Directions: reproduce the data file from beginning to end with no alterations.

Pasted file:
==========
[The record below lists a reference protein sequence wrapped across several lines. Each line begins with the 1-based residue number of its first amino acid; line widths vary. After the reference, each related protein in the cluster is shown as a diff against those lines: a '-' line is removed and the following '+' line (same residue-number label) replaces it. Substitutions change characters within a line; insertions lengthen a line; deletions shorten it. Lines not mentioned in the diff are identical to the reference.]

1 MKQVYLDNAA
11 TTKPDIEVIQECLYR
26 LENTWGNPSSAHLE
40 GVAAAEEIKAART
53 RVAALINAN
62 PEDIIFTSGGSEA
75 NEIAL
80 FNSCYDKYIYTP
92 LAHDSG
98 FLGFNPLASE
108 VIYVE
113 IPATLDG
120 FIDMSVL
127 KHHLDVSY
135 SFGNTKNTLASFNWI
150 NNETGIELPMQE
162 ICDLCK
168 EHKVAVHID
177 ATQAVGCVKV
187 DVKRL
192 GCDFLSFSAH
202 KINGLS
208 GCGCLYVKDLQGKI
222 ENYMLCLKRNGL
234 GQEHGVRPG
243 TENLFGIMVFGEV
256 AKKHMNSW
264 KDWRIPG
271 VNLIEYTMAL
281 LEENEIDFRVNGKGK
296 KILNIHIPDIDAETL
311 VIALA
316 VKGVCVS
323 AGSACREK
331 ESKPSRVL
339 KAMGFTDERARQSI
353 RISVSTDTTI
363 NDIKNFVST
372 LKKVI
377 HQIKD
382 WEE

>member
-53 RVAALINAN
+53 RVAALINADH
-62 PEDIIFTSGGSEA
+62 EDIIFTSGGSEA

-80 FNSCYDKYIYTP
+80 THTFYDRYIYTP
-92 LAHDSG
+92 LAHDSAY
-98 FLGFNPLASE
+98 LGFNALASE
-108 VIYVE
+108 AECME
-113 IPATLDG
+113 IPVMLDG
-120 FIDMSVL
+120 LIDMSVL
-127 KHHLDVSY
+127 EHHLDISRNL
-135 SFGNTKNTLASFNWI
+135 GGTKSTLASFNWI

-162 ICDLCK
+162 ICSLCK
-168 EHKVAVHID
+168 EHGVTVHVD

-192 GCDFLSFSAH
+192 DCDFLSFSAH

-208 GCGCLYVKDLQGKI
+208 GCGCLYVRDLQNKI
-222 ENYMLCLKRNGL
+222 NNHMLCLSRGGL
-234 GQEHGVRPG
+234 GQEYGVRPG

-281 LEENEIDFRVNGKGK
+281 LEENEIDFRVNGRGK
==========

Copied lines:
[The record below lists a reference protein sequence wrapped across several lines. Each line begins with the 1-based residue number of its first amino acid; line widths vary. After the reference, each related protein in the cluster is shown as a diff against those lines: a '-' line is removed and the following '+' line (same residue-number label) replaces it. Substitutions change characters within a line; insertions lengthen a line; deletions shorten it. Lines not mentioned in the diff are identical to the reference.]

1 MKQVYLDNAA
11 TTKPDIEVIQECLYR
26 LENTWGNPSSAHLE
40 GVAAAEEIKAART
53 RVAALINAN
62 PEDIIFTSGGSEA
75 NEIAL
80 FNSCYDKYIYTP
92 LAHDSG
98 FLGFNPLASE
108 VIYVE
113 IPATLDG
120 FIDMSVL
127 KHHLDVSY
135 SFGNTKNTLASFNWI
150 NNETGIELPMQE
162 ICDLCK
168 EHKVAVHID
177 ATQAVGCVKV
187 DVKRL
192 GCDFLSFSAH
202 KINGLS
208 GCGCLYVKDLQGKI
222 ENYMLCLKRNGL
234 GQEHGVRPG
243 TENLFGIMVFGEV
256 AKKHMNSW
264 KDWRIPG
271 VNLIEYTMAL
281 LEENEIDFRVNGKGK
296 KILNIHIPDIDAETL
311 VIALA
316 VKGVCVS
323 AGSACREK
331 ESKPSRVL
339 KAMGFTDERARQSI
353 RISVSTDTTI
363 NDIKNFVST
372 LKKVI
377 HQIKD
382 WEE

>member
-53 RVAALINAN
+53 RVAALINADH
-62 PEDIIFTSGGSEA
+62 EDIIFTSGGSEA

-80 FNSCYDKYIYTP
+80 THTFYDRYIYTP
-92 LAHDSG
+92 LAHDSAY
-98 FLGFNPLASE
+98 LGFNALASE
-108 VIYVE
+108 AECME
-113 IPATLDG
+113 IPVMLDG
-120 FIDMSVL
+120 LIDMSVL
-127 KHHLDVSY
+127 EHHLDISRNL
-135 SFGNTKNTLASFNWI
+135 GGTKSTLASFNWI

-162 ICDLCK
+162 ICSLCK
-168 EHKVAVHID
+168 EHGVTVHVD

-192 GCDFLSFSAH
+192 DCDFLSFSAH

-208 GCGCLYVKDLQGKI
+208 GCGCLYVRDLQNKI
-222 ENYMLCLKRNGL
+222 NNHMLCLSRGGL
-234 GQEHGVRPG
+234 GQEYGVRPG

-281 LEENEIDFRVNGKGK
+281 LEENEIDFRVNGRGK